When Jeff Kurze found out his kidneys were failing, he and his wife Roxy put their lives on hold. The young couple from Warren, Michigan, hoped to start a family, but dialysis left Jeff, 35, too frail. He needed a new kidney.
After Jeff suffered a mini stroke last fall, doctors said it could take five years for him to climb the kidney waiting list and get the type O match he needed. That's when a desperate Roxy took to Facebook.
"Wishing a kidney would fall out of the sky so my husband can stop suffering," Roxy Kurze, a 30-year-old web designer, wrote on her Facebook wall. "So if anyone knows of a live donor with type O blood, PLEASE let me know."
Some people replied to say they'd get tested. But Roxy was skeptical.
"Sometimes people say stuff just so that other people will comment," Roxy said.
Then she got a private message from Ricky Cisco, a 25-year-old comedian she met once through work.
"We never even liked each other's posts," Roxy said, explaining that although they were "Facebook friends," they were basically strangers.
Cisco, who knew he had type O blood, wrote that he wanted to talk about Jeff's kidney, and asked to meet Roxy for coffee.
"Roxy's post sort of resonated because I knew right off the bat I was a candidate," Cisco said.
Cisco had never considered live kidney donation before and knew little about it.
"I had heard horror story side -- you know, people waking up in bath tubs and that," he said. "I had never heard the voluntary side."
But some online research revealed that the surgical risks were low and that life with one kidney would be no different, he said.
So the two strangers met for coffee.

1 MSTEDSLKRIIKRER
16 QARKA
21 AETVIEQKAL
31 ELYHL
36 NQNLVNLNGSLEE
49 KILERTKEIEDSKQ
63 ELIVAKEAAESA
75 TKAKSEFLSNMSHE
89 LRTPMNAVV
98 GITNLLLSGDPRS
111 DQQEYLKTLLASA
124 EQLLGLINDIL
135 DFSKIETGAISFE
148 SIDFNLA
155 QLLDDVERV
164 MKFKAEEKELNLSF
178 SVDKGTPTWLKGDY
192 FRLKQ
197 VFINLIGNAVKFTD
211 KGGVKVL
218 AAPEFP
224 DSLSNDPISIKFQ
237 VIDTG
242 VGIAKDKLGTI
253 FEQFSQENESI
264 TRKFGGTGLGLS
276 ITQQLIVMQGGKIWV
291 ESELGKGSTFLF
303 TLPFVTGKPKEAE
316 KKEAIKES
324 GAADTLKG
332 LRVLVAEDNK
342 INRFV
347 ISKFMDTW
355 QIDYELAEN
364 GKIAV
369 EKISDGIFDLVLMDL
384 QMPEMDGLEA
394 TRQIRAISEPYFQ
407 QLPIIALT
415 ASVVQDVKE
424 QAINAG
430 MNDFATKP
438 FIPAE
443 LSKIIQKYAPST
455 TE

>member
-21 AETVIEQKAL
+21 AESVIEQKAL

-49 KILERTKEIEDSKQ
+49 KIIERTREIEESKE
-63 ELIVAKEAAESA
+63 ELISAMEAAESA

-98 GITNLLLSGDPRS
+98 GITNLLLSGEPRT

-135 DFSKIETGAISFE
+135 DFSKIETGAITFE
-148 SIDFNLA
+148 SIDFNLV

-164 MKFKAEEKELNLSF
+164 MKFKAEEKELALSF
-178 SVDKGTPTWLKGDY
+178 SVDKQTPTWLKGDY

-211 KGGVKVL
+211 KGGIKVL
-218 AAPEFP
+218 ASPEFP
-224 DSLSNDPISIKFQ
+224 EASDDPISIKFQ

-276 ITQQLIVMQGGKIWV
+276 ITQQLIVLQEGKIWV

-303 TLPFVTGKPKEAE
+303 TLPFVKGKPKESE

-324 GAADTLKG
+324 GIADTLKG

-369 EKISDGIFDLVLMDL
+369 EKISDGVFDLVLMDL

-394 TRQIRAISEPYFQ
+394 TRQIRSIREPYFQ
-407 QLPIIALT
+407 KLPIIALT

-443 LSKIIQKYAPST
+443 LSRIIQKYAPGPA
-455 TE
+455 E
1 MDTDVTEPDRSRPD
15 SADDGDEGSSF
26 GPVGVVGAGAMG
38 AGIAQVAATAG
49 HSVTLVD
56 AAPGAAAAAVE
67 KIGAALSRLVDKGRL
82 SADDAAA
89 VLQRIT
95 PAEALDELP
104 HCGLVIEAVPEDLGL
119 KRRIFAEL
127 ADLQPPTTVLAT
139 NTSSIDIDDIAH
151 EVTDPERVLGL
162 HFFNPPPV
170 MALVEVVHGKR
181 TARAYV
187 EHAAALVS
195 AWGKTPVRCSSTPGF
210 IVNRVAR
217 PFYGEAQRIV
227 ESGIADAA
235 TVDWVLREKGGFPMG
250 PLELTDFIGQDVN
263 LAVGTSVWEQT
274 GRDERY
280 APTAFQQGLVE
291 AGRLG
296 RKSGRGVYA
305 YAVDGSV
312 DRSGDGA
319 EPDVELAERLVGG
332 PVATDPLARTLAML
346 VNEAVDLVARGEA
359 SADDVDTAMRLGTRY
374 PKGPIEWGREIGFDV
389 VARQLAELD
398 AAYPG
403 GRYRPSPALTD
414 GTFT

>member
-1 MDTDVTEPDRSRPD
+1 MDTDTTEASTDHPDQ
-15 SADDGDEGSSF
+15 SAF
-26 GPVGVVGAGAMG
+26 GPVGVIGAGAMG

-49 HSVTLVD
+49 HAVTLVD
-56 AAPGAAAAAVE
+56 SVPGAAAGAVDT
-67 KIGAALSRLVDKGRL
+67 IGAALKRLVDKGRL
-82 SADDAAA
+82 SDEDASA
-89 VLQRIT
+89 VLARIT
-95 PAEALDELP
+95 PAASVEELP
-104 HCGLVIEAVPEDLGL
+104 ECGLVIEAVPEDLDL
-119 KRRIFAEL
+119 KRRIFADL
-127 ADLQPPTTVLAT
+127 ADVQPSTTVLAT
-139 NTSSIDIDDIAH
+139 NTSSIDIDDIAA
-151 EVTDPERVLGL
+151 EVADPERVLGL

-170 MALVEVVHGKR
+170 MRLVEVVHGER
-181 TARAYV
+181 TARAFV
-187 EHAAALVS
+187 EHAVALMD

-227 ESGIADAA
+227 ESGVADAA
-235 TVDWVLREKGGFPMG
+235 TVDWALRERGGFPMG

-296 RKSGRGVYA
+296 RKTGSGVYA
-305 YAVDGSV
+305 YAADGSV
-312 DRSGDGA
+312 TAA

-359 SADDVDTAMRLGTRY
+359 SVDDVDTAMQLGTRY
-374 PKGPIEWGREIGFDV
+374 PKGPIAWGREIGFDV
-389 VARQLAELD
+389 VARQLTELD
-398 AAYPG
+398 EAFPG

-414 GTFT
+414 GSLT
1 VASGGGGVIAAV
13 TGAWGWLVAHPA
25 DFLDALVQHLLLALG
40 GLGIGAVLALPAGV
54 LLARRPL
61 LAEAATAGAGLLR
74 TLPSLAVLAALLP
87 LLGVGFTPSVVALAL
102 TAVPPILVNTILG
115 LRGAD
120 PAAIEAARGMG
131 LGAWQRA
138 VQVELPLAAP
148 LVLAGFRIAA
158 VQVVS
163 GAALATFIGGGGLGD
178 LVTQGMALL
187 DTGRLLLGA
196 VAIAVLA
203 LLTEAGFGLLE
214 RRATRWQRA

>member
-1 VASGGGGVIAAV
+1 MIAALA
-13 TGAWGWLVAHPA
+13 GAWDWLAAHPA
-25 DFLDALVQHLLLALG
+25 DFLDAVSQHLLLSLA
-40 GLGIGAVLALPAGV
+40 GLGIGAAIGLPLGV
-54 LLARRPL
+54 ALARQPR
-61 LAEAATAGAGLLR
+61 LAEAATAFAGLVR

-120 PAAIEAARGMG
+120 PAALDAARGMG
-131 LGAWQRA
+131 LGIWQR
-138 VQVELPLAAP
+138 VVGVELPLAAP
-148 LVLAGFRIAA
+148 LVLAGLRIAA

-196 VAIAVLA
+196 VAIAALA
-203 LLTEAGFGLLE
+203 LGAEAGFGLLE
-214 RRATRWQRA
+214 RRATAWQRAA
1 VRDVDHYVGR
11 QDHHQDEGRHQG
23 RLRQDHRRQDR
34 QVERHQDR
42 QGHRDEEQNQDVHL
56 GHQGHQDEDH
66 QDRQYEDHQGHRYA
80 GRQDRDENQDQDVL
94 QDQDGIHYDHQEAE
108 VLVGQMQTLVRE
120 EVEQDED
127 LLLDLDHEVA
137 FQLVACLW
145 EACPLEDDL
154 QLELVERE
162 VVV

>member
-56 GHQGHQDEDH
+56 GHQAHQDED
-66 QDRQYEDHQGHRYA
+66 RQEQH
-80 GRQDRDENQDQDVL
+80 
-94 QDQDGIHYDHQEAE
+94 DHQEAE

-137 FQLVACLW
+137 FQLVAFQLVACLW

"He hugged me and said, 'I want to give my kidney to your husband,'" Roxy said. "I said, 'You don't even know us -- you don't know me, you don't know my husband.'"
But Cisco knew it was meant to be.
"I was prepared to donate my kidney to anybody but it was really nice to have Jeff and Roxy be the people getting it," he said.
Roxy eagerly waited for Jeff to get home from work that November night.
"She told me on the stairs when I got home from work. I was just so in shock that I had to sit down. I could hardly breathe," Jeff said. "I doubted it a little bit at first. I just said, 'We'll see what happens.' And what happened was amazing."
Cisco went to Beaumont hospital in Royal Oak, Michigan, to start the screening process immediately.
"The people who step up to be living donors are usually family members or people who know the individual with kidney failure because they love them and they want to do something to help," said Dr. Dilip Samarapungavan, medical director of multiorgan transplantation at Beaumont Hospital.
"To have someone step for pretty much out of the blue, that's a very special circumstance," Samarapungavan said. "Not enough can be said about someone like that."
Living donors are carefully screened to make sure they aren't putting themselves at any long term risk.
"Especially Mr. Cisco -- he's young and he has his whole life ahead of him," Samarapungavan said.
The final series of tests in February revealed that Cisco's kidney was a "weirdly perfect" match, Cisco said.
"Ricky told us that everything was going to work out -- that the surgery would be March 30," Jeff said. "I couldn't breathe. I knew he wouldn't give up after that."
And he didn't. On March 29, Jeff had his last dialysis treatment.